Robert and Brenda Campbell of Atlanta call themselves small to mid-size donors and are among those in the pilot program. The two share a passion for working with divorced couples, and they’re sponsoring a program called Divorce Care before KIN. Divorce Care works with churches to help them aid members who are dealing with broken marriages.
The Campbells believe their program is solid, but they “look forward to putting it under the microscope.” Robert says, “It’s the whole process of asking questions. . .if others ask and I can’t answer them, then maybe I haven’t done as good a job as I should have.”
Still, there are concerns that feelings could be hurt. Says Edwards, “We hope there won’t be sore losers, because we’re going to offer nonprofits significant advice and counsel. Sponsors will go back to their organizations with practical pointers on how to improve.” At the end of the day, even those groups that are not selected will benefit from solid due diligence that allows them to improve their organizations and become more competitive for grants.
Legacy Venture is another effort by donors to band together to identify successful nonprofits and improve the performance of those they fund. Started in Palo Alto, California, in 1999, it is the brainchild of James C. Anderson, co-founder Russell B. Hall and their partner, Chris A. Eyre. The principal idea is to grow philanthropists’ money for contributing to nonprofits by pooling their dollars and investing them in established venture capital funds. Upon maturation, investors agree to take both the principal and any gains and donate them all to nonprofit organizations. The first two pooled funds, Legacy I and Legacy Venture II, have closed. The first fund matures in 2010, but has already started to return capital for philanthropy.
But Legacy is about more than growing returns. It’s also about learning how to identify and work with effective nonprofits. In the years between a fund’s creation and the financial return, fund participants meet monthly to discuss groups they’re supporting individually. “Our investors don’t want to be just check-writing philanthropists,” Hall tells Philanthropy. “They want to be able to contribute their skills without damaging the nonprofit.”
The meetings are mostly informal, but the quality of participants and information is high. Generally, a person in the fund will discuss how they are “engaged” with one of their grantees. Recently, for example, eBay co-founder Jeff Skoll presented to the group his work with ApproTEC, a nonprofit organization that, in its website’s words, “promote[s] sustainable economic growth and employment creation in Kenya and other countries by developing and promoting technologies that can be used by dynamic entrepreneurs to establish and run profitable small scale enterprises.”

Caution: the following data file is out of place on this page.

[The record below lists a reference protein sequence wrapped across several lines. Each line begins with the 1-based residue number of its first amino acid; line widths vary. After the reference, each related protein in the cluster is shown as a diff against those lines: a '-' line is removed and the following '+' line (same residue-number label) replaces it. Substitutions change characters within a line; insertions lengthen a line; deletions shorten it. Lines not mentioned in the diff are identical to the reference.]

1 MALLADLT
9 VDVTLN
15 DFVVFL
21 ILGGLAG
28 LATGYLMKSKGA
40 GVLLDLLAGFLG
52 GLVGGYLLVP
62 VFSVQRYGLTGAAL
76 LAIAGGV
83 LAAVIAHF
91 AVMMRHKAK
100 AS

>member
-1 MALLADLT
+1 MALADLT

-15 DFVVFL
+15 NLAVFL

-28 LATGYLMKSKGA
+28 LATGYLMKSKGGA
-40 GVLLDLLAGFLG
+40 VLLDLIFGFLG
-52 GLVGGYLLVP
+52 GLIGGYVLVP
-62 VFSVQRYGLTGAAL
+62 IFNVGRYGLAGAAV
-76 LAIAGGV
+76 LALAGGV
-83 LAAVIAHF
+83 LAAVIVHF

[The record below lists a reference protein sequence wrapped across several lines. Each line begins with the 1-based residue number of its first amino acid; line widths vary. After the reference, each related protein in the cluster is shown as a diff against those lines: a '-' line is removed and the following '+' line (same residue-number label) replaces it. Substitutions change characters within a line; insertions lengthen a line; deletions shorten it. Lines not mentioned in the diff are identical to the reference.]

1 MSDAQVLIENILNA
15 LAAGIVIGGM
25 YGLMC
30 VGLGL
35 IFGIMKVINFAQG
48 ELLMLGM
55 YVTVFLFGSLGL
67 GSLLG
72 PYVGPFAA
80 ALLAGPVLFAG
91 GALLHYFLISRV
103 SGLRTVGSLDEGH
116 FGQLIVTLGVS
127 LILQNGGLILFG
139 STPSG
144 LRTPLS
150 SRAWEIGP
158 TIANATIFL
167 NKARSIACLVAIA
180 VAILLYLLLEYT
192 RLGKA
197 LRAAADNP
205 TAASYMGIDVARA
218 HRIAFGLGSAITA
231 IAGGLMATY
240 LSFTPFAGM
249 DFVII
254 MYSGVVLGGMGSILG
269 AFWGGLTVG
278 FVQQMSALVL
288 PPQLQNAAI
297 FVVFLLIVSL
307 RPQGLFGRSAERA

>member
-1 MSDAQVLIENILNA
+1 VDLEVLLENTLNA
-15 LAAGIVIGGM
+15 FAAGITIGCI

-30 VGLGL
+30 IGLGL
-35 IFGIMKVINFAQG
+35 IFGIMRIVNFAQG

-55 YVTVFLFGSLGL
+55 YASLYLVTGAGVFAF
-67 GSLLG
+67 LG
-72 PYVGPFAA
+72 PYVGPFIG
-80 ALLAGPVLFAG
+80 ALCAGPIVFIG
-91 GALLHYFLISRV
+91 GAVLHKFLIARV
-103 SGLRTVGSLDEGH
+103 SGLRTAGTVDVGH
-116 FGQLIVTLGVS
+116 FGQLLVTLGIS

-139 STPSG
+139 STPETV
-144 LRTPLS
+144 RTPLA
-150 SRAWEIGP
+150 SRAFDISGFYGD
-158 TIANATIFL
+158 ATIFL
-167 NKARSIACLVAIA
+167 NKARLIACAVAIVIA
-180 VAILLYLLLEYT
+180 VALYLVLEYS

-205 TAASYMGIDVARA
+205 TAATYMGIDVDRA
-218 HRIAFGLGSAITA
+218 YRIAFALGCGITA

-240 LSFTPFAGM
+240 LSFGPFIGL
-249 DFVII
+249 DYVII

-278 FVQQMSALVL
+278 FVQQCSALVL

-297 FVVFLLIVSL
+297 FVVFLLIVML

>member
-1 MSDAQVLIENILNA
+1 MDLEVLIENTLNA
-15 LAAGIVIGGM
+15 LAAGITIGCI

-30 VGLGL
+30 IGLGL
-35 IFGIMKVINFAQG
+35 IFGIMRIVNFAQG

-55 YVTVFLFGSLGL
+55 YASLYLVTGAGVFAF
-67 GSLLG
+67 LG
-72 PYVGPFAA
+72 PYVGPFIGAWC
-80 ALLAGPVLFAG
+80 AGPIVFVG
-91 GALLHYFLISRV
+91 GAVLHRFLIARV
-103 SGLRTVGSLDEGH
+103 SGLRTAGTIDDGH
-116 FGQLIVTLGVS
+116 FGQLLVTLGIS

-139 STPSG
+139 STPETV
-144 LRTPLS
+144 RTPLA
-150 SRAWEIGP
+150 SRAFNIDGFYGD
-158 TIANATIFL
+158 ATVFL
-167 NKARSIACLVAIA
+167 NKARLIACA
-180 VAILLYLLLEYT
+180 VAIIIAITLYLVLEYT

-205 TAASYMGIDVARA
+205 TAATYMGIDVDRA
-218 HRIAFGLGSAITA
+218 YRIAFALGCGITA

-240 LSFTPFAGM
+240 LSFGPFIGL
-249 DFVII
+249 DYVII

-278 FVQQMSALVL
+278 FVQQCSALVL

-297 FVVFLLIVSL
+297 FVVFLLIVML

We hope, says Hall, “that after the investors have seen ten or 20 of these approaches,” the ways they identify and interact with nonprofits will improve. Hall stresses that the meetings are educational. “The meetings are solicitation free,” he says. “People aren’t there with their hands out.”
Nevertheless, says Hall, “we’ve had some wonderful examples where people have been so moved by the presentations that they eventually gave to the groups talked about.” For example, NewSchools Venture Fund and Aspire Public Schools, two groups working to improve education for children in poorly served public school districts, have been recipients of the investors’ largesse.
Legacy Venture isn’t without potential pitfalls; under current law, investors are not legally bound to contribute their earnings to nonprofit organizations. Hall and his partners screen investors carefully to ensure, as far as can be, that the people who invest will do as they say and give the money to nonprofits. “No one has bolted” with the money yet, says Hall.
John Dean, chairman of Silicon Valley Bank and an investor in Legacy Venture, told the San Jose Mercury News he sees “a little bit of risk there.” But, he adds, “that makes it better. Isn’t it nice to be in a situation where you have to trust somebody?”
Martin Davis is managing editor of Philanthropy .